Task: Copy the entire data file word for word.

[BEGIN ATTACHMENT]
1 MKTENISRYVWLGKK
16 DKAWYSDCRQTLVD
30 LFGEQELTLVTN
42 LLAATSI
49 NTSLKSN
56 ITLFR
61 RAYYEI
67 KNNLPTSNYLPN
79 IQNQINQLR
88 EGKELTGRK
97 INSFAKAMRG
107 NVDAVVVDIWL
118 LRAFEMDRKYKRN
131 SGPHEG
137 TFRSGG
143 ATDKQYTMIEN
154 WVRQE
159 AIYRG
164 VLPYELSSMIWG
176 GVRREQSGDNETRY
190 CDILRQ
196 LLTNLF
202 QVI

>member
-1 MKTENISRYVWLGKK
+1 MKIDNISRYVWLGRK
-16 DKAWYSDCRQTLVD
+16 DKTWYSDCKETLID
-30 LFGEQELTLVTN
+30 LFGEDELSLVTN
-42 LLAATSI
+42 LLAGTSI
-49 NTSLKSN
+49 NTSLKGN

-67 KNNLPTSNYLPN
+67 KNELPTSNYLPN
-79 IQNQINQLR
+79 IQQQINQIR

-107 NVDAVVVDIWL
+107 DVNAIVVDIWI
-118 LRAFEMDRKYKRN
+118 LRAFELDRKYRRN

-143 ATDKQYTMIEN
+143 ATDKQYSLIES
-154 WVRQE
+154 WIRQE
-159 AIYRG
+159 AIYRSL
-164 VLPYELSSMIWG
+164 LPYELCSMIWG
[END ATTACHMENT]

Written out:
1 MKTENISRYVWLGKK
16 DKAWYSDCRQTLVD
30 LFGEQELTLVTN
42 LLAATSI
49 NTSLKSN
56 ITLFR
61 RAYYEI
67 KNNLPTSNYLPN
79 IQNQINQLR
88 EGKELTGRK
97 INSFAKAMRG
107 NVDAVVVDIWL
118 LRAFEMDRKYKRN
131 SGPHEG
137 TFRSGG
143 ATDKQYTMIEN
154 WVRQE
159 AIYRG
164 VLPYELSSMIWG
176 GVRREQSGDNETRY
190 CDILRQ
196 LLTNLF
202 QVI

>member
-1 MKTENISRYVWLGKK
+1 MKIDNISRYVWLGRK
-16 DKAWYSDCRQTLVD
+16 DKTWYSDCKETLID
-30 LFGEQELTLVTN
+30 LFGEDELSLVTN
-42 LLAATSI
+42 LLAGTSI
-49 NTSLKSN
+49 NTSLKGN

-67 KNNLPTSNYLPN
+67 KNELPTSNYLPN
-79 IQNQINQLR
+79 IQQQINQIR

-107 NVDAVVVDIWL
+107 DVNAIVVDIWI
-118 LRAFEMDRKYKRN
+118 LRAFELDRKYRRN

-143 ATDKQYTMIEN
+143 ATDKQYSLIES
-154 WVRQE
+154 WIRQE
-159 AIYRG
+159 AIYRSL
-164 VLPYELSSMIWG
+164 LPYELCSMIWG